the chairs' organization, which resembled a fan, and spent hours helping his father come up with other shapes that would
accommodate two hundred chairs.

I'd never heard the story before. And as he jabbered on I looked over to my mother, sufficiently smug that I'd had nothing to
do with his interest in numbers. But she had her head down in a chemistry book.


There was a message on the answering machine when we returned home. My mother let Max into the backyard, then followed.

"The city approved the development." It was Stacy. "The best we can do now is lobby for bike paths and parks. Who knows if
they'll listen. I was wondering about the wetlands north of the freeway, and whether... " I stopped the machine.

In the living room, I pulled one of my two copies of "So You Want to Live Deliberately" off the bookshelf. I'd received a case of
fifty upon publication, but they'd been dispersed to family and friends over the years.

The monk on TV that morning seemed like a decent person. But that didn't mean he could write. My book was good, dammit. I
flipped through its chapters, information about packing a backpack, proper clothing, navigation.

I went outside, where Max was rooting through my begonias. My mother was reclined on a chaise lounge and I took the one
beside her.

"The housing development was approved," I said. "Two years of work for nothing."

Her legs were straight out in front of her and she crossed her ankles. "When you were fourteen, you wanted to write a novel.
You scrawled five pages about a little girl with roller skates permanently attached to her feet and said it was a short story
instead. I helped you send it off to magazines."

"No one accepted it," I said. "So Dad mimeographed it and stapled it into little booklets."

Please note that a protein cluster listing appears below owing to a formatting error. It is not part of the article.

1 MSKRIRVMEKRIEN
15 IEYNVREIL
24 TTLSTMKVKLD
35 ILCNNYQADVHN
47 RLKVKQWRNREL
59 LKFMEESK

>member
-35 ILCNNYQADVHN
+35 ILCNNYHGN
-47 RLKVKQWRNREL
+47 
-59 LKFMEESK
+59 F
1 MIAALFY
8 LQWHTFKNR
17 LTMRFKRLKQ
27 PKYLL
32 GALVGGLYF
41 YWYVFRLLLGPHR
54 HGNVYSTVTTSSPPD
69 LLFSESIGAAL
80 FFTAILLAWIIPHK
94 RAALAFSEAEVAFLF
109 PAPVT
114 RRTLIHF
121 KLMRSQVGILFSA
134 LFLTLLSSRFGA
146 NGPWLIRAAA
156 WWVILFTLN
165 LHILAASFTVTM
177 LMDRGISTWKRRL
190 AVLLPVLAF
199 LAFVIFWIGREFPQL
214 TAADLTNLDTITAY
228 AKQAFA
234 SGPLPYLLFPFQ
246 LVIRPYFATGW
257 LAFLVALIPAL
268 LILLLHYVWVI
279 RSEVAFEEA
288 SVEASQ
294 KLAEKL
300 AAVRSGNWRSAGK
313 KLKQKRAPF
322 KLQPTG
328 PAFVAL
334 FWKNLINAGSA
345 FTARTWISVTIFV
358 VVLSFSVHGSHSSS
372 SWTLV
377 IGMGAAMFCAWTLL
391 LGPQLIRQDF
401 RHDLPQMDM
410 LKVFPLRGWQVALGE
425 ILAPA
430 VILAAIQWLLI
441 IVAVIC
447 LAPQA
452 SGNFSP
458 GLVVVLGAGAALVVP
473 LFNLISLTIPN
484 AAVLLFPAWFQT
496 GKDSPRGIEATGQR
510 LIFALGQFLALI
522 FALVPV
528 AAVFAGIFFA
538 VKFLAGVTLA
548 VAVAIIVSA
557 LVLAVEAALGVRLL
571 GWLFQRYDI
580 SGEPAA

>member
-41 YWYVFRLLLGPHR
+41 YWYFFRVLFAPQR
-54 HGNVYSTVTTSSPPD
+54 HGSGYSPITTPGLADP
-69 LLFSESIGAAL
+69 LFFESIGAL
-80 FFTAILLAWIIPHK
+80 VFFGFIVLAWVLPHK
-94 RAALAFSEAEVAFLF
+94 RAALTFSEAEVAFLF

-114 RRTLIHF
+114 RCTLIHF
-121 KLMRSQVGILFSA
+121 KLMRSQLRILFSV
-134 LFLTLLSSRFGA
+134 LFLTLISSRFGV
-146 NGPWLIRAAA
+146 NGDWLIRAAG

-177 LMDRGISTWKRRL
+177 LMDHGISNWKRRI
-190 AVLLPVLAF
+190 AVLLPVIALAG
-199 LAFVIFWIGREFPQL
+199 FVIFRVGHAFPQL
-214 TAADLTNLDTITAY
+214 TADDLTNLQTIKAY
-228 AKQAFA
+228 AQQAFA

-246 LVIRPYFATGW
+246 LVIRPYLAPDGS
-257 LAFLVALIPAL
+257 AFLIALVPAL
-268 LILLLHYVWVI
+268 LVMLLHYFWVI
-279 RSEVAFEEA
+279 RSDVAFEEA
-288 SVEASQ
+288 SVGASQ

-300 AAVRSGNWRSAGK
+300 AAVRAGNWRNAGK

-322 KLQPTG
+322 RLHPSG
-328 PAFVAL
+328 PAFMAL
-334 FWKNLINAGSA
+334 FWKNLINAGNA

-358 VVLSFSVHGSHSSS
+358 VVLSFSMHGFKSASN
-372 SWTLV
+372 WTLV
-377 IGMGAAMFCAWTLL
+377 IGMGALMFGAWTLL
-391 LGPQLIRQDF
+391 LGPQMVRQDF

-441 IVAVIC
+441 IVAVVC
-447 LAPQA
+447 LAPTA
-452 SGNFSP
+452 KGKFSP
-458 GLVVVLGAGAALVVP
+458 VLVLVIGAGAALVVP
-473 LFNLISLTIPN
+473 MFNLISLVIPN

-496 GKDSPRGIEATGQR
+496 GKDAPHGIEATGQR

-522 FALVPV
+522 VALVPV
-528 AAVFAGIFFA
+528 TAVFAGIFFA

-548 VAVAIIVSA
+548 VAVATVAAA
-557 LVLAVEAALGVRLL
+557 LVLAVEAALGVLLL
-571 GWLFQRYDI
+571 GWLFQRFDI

"Sometimes you have to change your definition of success."

We lay silent for some time, listening to Max destroy my flowerbeds.

My mother would stay out there another hour, but I went back in and keyed my name and book title into an Internet search.
The world didn't want another book from me, so I wanted my first one back.

I was expecting the search to return book resellers, but all the hits were either about Henry David Thoreau or manifestos
against capitalism. I knew I shouldn't have picked such a cute title.

I called the wilderness stores I used to shop at when climbing Mount Whitney or other nearby fourteeners, checking if they had
any copies of "So You Want to Live Deliberately". Every store either didn't answer their phone, or didn't have it in stock. You
can drop a baby diaper in a landfill and it will still be around in twenty years. Where do old books go?


I removed my mother's bed sheets from the dryer. They had been tumbled into an onionskin ball of flat and fitted and
pillowcases, and with it blocking my view, I stumbled into her room. I dropped the linens on the bed and looked back at a
hard-sided suitcase that had been in my path.